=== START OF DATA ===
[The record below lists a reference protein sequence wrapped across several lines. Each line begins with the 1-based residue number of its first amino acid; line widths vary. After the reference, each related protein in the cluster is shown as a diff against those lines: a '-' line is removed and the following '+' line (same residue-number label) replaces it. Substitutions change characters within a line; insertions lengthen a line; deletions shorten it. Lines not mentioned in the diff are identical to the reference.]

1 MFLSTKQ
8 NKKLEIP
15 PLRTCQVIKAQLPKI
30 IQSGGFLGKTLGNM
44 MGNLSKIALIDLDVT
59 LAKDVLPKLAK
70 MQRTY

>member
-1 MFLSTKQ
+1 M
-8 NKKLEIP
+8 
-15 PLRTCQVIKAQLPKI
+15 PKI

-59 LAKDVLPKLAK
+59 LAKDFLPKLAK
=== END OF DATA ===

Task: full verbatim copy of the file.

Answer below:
[The record below lists a reference protein sequence wrapped across several lines. Each line begins with the 1-based residue number of its first amino acid; line widths vary. After the reference, each related protein in the cluster is shown as a diff against those lines: a '-' line is removed and the following '+' line (same residue-number label) replaces it. Substitutions change characters within a line; insertions lengthen a line; deletions shorten it. Lines not mentioned in the diff are identical to the reference.]

1 MFLSTKQ
8 NKKLEIP
15 PLRTCQVIKAQLPKI
30 IQSGGFLGKTLGNM
44 MGNLSKIALIDLDVT
59 LAKDVLPKLAK
70 MQRTY

>member
-1 MFLSTKQ
+1 M
-8 NKKLEIP
+8 
-15 PLRTCQVIKAQLPKI
+15 PKI

-59 LAKDVLPKLAK
+59 LAKDFLPKLAK